While attacking the reporting, the Mayor’s spokespeople also claimed they weren’t given the chance to comment and that a decision hadn’t been made yet. That appears untrue. “As for the claim that PubliCola never talked to the budget office or the mayor’s office, in fact, we reached out to the budget office and mayor’s office for this story,” Barnett wrote. “The mayor’s office responded to both inquiries, stepping in on the budget office’s behalf. Elsewhere in her email, Formas wrote that PubliCola’s story was ‘printed without any evidence or sources,’ which is both self-evidently untrue (on-the-record sources are cited and quoted in the story) and suggests that journalists have an obligation to reveal background and off-the-record sources in response to accusations from the mayor’s office.”
Durkan delay is played out
Barnett’s claims match up with the experience of our reporters, who have also watched the Mayor’s office swoop in to manage correspondences and keep a tight lid on the flow of information when seeking comment from a City department. We’ve also witnessed the Mayor kill a project with slow agonizing foot-dragging rather than a swift clear decision, which is why Barnett reported this was a deliberate policy decision rather than just an unmade choice. We’ve seen this before. In addition to Barnett’s example of stalling police budget cuts, there’s also the the 2018 head tax fiasco, 35th Avenue NE bike lane scuttling, and Center City Connector streetcar stalling.
“[Mayor] Durkan’s history and practice do not support the idea that the mayor will have a sudden change of heart and embrace both hotel-based shelters and FEMA funding in the face of her budget director’s advice against it,” Barnett wrote. “Rather than making unambiguous statements that would be unpopular with the public, Durkan’s practice throughout her administration has been to raise strong objections and throw up roadblocks that have the same effect as a formal refusal.”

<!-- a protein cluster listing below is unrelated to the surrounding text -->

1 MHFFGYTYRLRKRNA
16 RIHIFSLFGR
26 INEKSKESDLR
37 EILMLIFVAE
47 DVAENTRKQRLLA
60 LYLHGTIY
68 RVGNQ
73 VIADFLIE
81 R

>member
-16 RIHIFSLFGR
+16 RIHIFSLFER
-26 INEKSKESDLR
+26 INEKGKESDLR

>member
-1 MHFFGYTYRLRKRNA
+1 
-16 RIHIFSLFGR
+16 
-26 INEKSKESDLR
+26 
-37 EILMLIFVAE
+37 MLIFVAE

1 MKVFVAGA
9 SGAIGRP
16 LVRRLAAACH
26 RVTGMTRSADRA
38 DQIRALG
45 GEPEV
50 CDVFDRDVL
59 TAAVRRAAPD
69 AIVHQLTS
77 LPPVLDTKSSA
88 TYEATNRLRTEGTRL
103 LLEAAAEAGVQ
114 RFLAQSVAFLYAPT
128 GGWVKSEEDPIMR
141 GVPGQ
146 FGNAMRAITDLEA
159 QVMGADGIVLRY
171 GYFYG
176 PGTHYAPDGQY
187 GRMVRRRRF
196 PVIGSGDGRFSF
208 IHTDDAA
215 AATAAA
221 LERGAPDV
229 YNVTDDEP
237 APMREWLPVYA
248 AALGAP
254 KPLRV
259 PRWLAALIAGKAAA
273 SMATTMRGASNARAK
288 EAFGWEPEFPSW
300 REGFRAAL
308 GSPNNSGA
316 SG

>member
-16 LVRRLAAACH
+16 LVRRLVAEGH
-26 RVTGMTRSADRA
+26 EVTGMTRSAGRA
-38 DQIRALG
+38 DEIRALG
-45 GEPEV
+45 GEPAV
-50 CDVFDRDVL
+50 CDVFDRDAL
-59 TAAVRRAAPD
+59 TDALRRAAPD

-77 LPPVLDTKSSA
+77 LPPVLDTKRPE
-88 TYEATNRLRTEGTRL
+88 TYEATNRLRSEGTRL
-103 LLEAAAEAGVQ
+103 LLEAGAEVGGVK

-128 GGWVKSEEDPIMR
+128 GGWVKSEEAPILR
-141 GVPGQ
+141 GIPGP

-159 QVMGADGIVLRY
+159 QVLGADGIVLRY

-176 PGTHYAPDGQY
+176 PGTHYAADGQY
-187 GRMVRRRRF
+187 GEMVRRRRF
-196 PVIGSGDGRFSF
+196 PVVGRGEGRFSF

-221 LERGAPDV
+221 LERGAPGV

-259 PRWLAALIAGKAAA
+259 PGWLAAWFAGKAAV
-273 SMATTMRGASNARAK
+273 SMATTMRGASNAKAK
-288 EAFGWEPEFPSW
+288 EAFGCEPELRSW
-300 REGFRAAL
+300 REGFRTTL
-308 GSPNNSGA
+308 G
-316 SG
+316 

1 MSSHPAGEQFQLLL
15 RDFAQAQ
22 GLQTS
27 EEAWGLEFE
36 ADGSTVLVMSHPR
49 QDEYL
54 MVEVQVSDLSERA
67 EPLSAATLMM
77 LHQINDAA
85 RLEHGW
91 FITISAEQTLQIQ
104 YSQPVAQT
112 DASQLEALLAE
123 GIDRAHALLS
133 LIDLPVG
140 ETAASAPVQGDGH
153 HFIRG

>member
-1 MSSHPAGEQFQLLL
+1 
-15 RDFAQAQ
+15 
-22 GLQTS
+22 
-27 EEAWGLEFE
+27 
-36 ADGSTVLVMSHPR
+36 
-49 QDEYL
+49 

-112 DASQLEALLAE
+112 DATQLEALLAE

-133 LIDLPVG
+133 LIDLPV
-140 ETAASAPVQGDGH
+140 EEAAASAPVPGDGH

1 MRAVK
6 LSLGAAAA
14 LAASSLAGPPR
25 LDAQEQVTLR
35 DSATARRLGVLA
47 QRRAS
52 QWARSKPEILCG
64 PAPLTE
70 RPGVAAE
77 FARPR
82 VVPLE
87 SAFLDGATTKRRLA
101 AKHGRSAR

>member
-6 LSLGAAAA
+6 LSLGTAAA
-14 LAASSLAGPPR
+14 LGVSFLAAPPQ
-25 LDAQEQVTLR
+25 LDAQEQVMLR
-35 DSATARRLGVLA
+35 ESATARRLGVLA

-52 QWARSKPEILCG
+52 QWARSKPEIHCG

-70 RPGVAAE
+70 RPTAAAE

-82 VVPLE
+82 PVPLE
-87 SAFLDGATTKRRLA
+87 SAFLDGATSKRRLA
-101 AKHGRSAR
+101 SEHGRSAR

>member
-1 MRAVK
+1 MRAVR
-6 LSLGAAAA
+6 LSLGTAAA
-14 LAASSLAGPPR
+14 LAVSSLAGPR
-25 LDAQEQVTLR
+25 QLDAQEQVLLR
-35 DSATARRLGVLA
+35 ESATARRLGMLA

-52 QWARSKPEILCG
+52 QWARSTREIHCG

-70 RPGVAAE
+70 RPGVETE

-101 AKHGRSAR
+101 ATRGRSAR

If you care about Seattle’s homelessness response, this is really earthshaking reporting from Publicola. As we run our spring subscriber drive, also keep in mind our intrepid colleagues at Publicola—Patreon here. (Barnett was our monthly meetup guest in November if you’d like to check out the video.)
Coverage of the FEMA decision is already changing the policy conversation. During the Finance and Housing Committee today, Councilmembers pressed Noble and other City staff to explain their process objections and clear a path forward through them. Their questioning revealed that the Mayor’s office had largely kept Council Central Staff in the dark about their FEMA decisions until last week’s memo. That meant staff couldn’t answer many of their questions, but were following up on them as they are able to complete their reseach.
Councilmembers pointed out that FEMA had shown itself to be a good partner with other cities pursuing a hoteling strategy to ease their homelessness crisis and lower Covid transmission risk.